Bun bo Hue or bun bo is a popular Vietnamese soup containing rice vermicelli (bun) and beef (bo). Hue is a city in central Vietnam associated with the cooking style of the former royal court.
The dish is greatly admired for its balance of spicy, sour, salty and sweet flavors and the predominant flavor is that of lemon grass. Compared to pho or bun rieu, the noodles are thicker and more cylindrical.
Bun bo originated in Hue, a former capital of Vietnam. Outside the city of Hue and some parts of Central Vietnam, it is called bun bo Hue to denote its origin. Within Hue and surrounding cities, it is known simply as bun bo. The broth is prepared by simmering beef bones and beef shank with lemongrass and then seasoned with fermented shrimp sauce and sugar for taste. Very spicy chili oil is added later during the cooking process.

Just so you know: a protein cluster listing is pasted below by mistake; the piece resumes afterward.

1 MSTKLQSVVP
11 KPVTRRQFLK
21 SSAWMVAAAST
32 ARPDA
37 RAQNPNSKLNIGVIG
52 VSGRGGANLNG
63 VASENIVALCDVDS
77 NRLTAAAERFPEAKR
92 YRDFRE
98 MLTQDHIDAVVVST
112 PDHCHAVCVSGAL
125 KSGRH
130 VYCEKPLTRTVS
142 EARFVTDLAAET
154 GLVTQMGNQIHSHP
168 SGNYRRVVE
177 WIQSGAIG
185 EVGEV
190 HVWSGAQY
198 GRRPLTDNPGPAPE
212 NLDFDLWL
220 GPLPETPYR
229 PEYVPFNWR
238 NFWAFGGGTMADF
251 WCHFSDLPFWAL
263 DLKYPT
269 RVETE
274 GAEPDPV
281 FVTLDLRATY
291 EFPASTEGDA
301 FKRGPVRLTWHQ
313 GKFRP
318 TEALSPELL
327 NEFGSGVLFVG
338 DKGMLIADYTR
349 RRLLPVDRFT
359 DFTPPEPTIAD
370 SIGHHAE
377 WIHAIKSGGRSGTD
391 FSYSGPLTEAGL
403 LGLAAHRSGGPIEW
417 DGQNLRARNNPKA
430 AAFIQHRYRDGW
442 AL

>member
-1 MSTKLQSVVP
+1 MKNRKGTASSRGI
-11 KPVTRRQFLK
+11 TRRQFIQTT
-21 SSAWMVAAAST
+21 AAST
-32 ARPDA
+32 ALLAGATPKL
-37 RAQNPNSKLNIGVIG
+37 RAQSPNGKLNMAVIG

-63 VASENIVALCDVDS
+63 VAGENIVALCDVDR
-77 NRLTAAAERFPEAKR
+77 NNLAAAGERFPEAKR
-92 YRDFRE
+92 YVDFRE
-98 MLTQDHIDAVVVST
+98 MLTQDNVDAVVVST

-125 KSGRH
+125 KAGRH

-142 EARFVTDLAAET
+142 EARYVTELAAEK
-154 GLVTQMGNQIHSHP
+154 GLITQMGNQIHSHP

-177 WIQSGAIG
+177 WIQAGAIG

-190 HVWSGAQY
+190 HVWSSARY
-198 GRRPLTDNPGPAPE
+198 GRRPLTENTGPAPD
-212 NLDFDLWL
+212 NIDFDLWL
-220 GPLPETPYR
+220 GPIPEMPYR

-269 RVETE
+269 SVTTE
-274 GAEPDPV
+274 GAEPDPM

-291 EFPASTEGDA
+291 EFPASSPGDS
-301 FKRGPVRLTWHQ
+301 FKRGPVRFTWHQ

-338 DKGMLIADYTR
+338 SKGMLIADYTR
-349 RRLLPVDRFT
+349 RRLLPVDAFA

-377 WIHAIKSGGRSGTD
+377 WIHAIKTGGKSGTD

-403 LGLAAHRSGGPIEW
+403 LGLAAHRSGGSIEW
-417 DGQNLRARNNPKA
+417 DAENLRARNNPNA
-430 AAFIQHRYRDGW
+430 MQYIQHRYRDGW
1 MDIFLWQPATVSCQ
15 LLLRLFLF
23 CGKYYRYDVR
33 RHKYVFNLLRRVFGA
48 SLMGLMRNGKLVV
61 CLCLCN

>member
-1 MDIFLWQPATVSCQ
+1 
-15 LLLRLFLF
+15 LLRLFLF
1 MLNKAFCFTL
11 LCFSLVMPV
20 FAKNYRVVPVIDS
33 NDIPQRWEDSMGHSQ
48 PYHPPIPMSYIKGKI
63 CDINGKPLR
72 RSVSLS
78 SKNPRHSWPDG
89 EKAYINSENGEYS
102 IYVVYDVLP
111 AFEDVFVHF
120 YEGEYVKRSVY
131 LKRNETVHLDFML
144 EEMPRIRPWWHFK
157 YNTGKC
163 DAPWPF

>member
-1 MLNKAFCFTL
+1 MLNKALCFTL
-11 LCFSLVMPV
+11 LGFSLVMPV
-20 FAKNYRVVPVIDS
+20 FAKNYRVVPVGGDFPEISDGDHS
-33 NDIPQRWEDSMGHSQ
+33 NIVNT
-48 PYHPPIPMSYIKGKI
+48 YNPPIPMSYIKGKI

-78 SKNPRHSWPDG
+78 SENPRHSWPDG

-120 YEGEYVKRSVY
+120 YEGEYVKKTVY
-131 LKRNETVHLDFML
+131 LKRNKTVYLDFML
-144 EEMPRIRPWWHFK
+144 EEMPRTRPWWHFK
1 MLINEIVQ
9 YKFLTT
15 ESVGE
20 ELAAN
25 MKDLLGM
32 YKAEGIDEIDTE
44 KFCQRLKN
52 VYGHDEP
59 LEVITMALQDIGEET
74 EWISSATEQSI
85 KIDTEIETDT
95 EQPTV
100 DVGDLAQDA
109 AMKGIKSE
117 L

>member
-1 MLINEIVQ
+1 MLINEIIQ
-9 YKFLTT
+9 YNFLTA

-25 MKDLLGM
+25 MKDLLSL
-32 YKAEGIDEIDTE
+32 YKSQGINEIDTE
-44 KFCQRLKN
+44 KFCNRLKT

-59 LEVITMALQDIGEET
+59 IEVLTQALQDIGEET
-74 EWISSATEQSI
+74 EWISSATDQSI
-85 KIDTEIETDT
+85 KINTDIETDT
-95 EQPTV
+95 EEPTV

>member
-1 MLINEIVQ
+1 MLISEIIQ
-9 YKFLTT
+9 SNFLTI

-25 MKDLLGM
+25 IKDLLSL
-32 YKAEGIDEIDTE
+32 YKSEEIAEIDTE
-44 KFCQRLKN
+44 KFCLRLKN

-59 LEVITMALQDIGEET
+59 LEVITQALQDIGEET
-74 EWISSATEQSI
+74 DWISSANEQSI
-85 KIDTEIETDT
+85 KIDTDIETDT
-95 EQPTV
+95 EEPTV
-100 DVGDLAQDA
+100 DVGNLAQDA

Bun bo usually includes thin slices of marinated and boiled beef shank, chunks of oxtail, and pig’s knuckles. It can also include cubes of congealed pig blood, which has a color between dark brown and maroon, and a texture resembling firm tofu.
Bun bo is commonly served with lime wedges, cilantro sprigs, diced green onions, raw sliced onions, chili sauce, thinly sliced banana blossom, red cabbage, mint, basil, perilla, persicaria odorata or Vietnamese coriander (rau ram), saw tooth herb and sometimes mung bean sprouts. Thinly sliced purple cabbage is acceptable substitute when banana blossoms are not available. Purple cabbage most resembles banana blossom in texture, though not in taste. Fish sauce and shrimp sauce is added to the soup according to taste.